Time: Depending on the age of their baby, some mothers will need to express milk during work hours as often as their babies eat, perhaps as often as every 2 hours.  This is particularly true for mothers who return to work when their baby is very young because of concerns about maintaining milk supply.   Milk is produced in a demand and supply system—as more milk is removed from the breast, more milk is produced.  Depending on how a mother chooses to express milk, it may take 20 minutes or more each time she expresses milk.  These ‘breaks’ may cause friction with other employees or with employers who may perceive that the mother is slacking off on her paid employment or putting an unfair burden on her colleagues.  An early, frank discussion about the needs of lactating mother and baby and the risks associated with not breastfeeding may help to diminish some of the concerns about time.  After all, babies who are artificially fed are ill more often than breastfed babies, and the mother would likely be missing work to care for her ill baby!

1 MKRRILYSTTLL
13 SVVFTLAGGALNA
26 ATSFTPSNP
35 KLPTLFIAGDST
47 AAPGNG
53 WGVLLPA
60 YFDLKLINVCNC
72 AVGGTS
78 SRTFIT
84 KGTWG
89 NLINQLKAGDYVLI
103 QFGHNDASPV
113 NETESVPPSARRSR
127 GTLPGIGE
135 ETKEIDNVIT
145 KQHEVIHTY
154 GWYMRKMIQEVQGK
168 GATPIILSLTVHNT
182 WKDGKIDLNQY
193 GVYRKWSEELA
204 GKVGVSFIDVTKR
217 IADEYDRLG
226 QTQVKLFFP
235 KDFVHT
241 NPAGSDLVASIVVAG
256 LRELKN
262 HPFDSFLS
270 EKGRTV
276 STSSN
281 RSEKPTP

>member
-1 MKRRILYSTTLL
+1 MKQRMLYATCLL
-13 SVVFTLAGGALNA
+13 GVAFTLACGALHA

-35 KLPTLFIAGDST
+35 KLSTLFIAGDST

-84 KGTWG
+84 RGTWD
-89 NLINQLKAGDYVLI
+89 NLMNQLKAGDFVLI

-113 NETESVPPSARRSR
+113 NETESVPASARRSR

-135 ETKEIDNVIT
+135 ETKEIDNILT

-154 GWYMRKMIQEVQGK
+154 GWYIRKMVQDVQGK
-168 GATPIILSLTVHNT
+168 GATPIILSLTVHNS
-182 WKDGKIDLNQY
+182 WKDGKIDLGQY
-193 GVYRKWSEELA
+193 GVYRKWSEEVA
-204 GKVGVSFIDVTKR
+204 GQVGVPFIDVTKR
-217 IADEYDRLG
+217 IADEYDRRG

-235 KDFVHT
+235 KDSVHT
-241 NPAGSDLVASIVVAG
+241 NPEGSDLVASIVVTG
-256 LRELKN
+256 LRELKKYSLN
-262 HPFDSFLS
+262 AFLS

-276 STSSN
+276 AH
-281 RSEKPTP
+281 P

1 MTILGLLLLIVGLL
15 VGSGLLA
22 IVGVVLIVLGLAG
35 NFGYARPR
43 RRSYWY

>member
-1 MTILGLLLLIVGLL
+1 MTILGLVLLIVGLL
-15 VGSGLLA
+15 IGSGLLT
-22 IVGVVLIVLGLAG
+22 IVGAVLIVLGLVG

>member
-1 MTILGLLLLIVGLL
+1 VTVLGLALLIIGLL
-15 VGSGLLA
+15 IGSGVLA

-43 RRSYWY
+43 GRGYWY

Space: Mothers need a clean, private space in which to express milk for their babies.  This could be her own private office or a designated room.  Toilet stalls are not appropriate. Although they do provide some privacy, a bathroom is not a hygienic place for preparing food!  Privacy is important because most mothers need to relax in order to enable the milk ejection reflex (also known as let down).  If a mother is constantly concerned about colleagues walking in on her she may not be able to express milk effectively and then the process may take even more time or be ultimately unsuccessful.

Equipment: I mention this last because not everyone needs it!  Truly, some mothers report that they can express milk while separated from their babies more efficiently by using hand expression than any mechanical device.  Most mothers employed outside the home use a double electric pump of some sort so that they can express milk from both breasts at once, sometimes even while multi-tasking (e.g. talking on the phone or reading blogs).  An extraordinarily supportive workplace might even provide a hospital-grade pump in a lactation room for employees to use in turn!